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Special diary from Guatemala trip (Weston Town Crier)

Weston Town Crier

By Meredith Rahman

 Weston - Every morning Carolina wakes up in a sleepy daze and walks on the soft dirt of her kitchen floor, compacted by generations of use. Thick smoke fills the room as kindling begins to burn on the stove. From dawn until dusk, 365 days a year, this smoke infests the room.

Carolina is 7 years old. With every breath she takes, more and more soot fills her developing lungs. Without some help,  she will most likely develop the respiratory problems her family and friends have. Fortunately, thanks to an AIDG-designed stove installed by a group of 10 high school students from Weston, Carolina might breathe a bit easier for the rest of her life.

AIDG, a Weston-based nonprofit, has an ambitious agenda. Its goal is to provide basic services such as electricity, sanitation and clean drinking water to as much as a third of the world's population. Access to these services is essential to breaking the cycle of poverty in developing countries.

Through a combination of business incubation, education and outreach, AIDG helps people get technology that will better their health and improve their lives. AIDG has been working for the past few years creating appropriate technology for poor people. They develop machines that use local resources and are inexpensive to produce.

This year AIDG invited 10 students from Weston to accompany them to Guatemala for both a cultural experience and to provide some additional manpower. We were that group of 10 high school students, nine from Weston High and myself from Phillips Academy, who signed up for 10 days of a "Teco-Tour," as AIDG billed it. We had a full itinerary of outdoor activities. One day we built a biodigester, another day we toured a geothermal electric plant, but most of our time was spent building the cooking stove that Carolina and her family would use for years to come. It is a properly ventilated stove that burns fuel efficiently, producing a lot less smoke which is routed outside by means of a vent.

Our first few days in Guatemala were spent as any "Weston trip" would - touring, eating and taking too many pictures. Our only worry was showering. We were told that the water was electrically heated and so if we touched the shower nozzle a 40-watt jolt could possibly rocket through our body. The following day our group traveled by private bus that sped down rolling hills. The roads were steep, narrow and without guardrails. We gazed down at deep gorges only a few feet from our windows. Our conversations about the safety of our bus rides typically ended with nervous laughter and an eerie silence. Nonetheless, we arrived in Xela (pronounced "shay-lah") in one piece. There we got right to work.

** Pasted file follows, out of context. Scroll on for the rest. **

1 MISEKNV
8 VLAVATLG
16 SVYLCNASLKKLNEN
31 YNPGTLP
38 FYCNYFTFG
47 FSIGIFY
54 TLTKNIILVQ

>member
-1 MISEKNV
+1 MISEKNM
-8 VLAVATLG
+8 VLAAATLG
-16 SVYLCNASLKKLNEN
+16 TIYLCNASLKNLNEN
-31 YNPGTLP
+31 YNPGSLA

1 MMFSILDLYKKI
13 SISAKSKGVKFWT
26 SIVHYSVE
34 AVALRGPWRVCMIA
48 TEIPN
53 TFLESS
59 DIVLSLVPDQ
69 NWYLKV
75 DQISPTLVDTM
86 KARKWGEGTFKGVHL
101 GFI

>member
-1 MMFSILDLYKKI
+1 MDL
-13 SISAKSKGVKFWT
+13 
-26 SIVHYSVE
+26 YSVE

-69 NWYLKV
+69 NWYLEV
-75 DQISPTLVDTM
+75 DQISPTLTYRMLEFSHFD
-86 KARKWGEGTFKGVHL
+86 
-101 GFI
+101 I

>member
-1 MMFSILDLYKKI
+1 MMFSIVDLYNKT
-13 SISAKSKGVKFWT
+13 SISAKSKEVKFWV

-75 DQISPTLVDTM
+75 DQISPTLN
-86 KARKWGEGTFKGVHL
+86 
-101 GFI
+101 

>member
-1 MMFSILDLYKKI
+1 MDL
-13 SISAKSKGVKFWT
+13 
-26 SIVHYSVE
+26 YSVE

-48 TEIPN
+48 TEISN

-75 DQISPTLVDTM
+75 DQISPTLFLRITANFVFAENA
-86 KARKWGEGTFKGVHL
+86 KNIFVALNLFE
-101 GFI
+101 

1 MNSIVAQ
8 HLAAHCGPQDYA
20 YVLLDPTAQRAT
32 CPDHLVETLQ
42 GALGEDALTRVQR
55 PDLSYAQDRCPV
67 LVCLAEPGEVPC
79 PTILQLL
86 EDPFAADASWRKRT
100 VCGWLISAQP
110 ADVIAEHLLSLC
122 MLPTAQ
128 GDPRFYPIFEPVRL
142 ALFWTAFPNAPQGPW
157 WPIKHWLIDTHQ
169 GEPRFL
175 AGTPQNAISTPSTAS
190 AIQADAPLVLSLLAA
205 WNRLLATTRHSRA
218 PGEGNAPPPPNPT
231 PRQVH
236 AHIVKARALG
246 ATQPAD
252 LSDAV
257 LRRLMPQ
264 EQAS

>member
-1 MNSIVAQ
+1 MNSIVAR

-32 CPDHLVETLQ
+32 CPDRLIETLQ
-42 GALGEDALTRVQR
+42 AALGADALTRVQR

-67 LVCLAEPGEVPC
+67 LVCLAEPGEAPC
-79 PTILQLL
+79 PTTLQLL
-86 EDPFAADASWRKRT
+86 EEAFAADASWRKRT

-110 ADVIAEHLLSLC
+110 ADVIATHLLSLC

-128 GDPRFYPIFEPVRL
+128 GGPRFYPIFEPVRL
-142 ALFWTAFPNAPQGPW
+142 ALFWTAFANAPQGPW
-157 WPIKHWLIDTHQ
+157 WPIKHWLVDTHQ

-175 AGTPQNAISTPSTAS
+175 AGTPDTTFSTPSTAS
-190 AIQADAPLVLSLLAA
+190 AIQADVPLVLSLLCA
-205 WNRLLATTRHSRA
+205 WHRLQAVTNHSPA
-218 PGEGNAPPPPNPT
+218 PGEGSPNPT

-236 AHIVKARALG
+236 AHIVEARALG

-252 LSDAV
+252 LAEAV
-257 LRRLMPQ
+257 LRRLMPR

Our first task was to build a biodigester, my personal favorite. Its function is to take in human and animal waste to produce fertilizer, to be used on the fields, and methane gas, to be used in stoves. I'm not an engineer, so please excuse me for this crude description. The biodigester is basically a big plastic bag with three holes for waste, fertilizer and methane.

Soon after building the biodigester we moved to Nueva Allianza, the "rural village." It had a bio diesel factory, coffee and macadamia factories, and its own hotel. However, poverty was everywhere. Few villagers had access to clean drinking water. The schools were dilapidated. We went straight to work.

Our mission was to build two stoves for two families and our group broke into two teams to accomplish this task. Each team was assigned a house in which they were to build a stove. Each morning we hiked up our mini-Everest to the houses we worked at. We stared wide eyed at the machetes used to cut the cement and brick blocks. For three days we measured, cut, leveled, and measured again. Finally we neared the final stages of our masterpiece we had created. Not only could it cook food like other stoves, it used less wood, and most importantly, prevented smoke from entering the living room and into the lungs of adults and children.
We met the family we built the stove for. Dimitri, the father, would smile sweetly as I stammered in broken Spanish to him. Manuela, the mother, was the true head of the household and nothing seemed to get by her. The children and grandchildren ran over to us when we worked and helped us in various tasks, be it mixing the mortar or nailing some wood.

Some in our group remarked how the trip broke their "Weston bubble." I'll admit that happened to me too. We often forget how different most of the world is from Weston. We are indeed fortunate to be living in this town and grateful for what we have.

It seems odd now when people honk in anger at me in their cars. We realized what a luxury a flush toilet is and it is a blessing to be able to take a shower without fear of being electrocuted. Our trip to Guatemala seemed like a dream. I met the friendliest and the most hospitable people on earth. They had very little, yet they shared whatever they had with us.

Meredith Rahman is a Weston resident and a sophomore at Phillips Academy.


 

Original article can be found clicking here.

 
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